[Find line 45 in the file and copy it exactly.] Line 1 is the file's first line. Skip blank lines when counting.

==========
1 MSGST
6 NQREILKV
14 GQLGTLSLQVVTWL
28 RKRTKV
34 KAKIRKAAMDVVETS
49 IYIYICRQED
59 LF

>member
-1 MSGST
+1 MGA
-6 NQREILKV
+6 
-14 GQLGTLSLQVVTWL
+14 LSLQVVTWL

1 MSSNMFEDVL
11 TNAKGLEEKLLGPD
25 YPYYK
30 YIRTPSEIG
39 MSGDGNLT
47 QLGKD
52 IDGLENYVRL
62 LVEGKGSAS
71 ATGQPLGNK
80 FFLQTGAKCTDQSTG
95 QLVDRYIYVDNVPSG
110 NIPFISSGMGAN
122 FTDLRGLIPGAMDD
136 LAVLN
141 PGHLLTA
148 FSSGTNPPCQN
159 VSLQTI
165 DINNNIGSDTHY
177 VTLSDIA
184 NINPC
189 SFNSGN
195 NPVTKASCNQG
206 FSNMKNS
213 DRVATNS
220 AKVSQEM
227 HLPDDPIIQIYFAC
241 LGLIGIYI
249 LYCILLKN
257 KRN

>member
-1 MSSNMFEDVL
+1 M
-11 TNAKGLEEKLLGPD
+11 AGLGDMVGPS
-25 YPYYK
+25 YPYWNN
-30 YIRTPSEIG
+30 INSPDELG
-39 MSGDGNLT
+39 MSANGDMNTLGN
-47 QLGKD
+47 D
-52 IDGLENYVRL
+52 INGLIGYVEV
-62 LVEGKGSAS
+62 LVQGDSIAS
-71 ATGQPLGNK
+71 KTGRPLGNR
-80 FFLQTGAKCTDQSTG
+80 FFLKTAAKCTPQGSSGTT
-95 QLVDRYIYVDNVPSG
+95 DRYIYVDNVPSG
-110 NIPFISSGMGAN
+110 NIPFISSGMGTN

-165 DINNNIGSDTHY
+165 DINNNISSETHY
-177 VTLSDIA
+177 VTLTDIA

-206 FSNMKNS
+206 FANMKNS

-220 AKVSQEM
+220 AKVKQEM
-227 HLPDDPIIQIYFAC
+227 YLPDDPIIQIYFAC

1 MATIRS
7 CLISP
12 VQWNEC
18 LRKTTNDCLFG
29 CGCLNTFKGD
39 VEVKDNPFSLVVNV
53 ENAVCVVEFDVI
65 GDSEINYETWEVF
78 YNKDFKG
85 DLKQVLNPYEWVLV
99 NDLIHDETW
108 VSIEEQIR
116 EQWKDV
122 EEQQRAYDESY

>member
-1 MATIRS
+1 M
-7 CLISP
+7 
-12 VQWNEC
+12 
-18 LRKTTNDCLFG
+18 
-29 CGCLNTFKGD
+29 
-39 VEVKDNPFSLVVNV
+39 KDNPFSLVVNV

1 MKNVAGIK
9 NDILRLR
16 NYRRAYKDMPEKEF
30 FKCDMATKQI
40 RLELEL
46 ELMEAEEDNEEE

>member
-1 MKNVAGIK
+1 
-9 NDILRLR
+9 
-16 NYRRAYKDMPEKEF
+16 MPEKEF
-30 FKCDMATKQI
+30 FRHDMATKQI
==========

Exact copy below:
-1 MSSNMFEDVL